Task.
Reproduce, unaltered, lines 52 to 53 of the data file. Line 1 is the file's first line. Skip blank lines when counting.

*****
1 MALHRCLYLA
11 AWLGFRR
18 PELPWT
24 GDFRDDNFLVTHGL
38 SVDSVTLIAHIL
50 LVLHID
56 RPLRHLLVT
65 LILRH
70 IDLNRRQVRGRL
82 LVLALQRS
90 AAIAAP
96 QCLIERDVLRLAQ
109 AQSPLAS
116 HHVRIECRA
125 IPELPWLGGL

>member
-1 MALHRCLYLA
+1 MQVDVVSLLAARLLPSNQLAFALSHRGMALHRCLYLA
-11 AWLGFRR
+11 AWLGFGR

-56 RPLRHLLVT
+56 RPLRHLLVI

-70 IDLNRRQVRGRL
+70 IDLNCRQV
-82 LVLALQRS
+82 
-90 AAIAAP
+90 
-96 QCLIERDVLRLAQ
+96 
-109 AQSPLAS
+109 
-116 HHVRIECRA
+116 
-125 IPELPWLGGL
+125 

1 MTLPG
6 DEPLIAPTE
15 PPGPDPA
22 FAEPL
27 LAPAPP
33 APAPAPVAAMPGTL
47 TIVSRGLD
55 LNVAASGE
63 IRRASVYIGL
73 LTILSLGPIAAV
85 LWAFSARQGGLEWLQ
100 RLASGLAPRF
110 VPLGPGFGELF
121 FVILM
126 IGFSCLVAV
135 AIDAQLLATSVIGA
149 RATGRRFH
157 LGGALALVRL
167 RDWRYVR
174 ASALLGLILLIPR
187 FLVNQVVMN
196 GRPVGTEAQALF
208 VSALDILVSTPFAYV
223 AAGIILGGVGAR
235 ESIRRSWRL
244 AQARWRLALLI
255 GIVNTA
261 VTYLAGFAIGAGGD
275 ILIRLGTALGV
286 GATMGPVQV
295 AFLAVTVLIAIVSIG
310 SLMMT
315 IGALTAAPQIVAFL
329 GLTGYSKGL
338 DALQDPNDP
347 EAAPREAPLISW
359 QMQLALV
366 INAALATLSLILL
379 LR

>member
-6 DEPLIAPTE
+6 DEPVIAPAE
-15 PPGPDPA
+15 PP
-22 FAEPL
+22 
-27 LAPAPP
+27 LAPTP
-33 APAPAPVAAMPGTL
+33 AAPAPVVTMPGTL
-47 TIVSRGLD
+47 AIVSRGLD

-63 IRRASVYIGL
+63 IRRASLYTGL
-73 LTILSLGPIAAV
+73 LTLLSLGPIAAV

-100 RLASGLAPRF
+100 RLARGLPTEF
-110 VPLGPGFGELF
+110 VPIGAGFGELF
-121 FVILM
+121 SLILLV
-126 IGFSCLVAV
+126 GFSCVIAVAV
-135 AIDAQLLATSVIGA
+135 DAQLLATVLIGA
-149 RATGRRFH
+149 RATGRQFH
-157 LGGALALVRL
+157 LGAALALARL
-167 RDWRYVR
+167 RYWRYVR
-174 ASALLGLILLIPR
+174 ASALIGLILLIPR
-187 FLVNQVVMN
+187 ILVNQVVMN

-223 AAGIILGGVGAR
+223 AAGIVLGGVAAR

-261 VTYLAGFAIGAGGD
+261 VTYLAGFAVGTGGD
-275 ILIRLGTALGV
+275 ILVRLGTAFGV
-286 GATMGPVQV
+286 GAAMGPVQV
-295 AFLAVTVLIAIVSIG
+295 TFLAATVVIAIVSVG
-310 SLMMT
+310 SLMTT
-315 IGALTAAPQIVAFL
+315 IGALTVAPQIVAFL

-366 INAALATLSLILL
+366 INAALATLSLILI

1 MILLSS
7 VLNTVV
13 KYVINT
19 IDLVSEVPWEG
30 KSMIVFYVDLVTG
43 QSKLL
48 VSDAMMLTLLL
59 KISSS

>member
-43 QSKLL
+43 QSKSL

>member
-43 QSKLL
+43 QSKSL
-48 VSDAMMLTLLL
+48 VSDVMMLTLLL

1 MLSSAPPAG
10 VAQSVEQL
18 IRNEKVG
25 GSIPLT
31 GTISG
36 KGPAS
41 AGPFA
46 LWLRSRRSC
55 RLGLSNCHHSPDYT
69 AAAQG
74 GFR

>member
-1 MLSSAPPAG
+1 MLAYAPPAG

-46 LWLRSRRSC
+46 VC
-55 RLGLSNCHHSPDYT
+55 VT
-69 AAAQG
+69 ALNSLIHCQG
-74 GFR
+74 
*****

135 AIDAQLLATSVIGA
149 RATGRRFH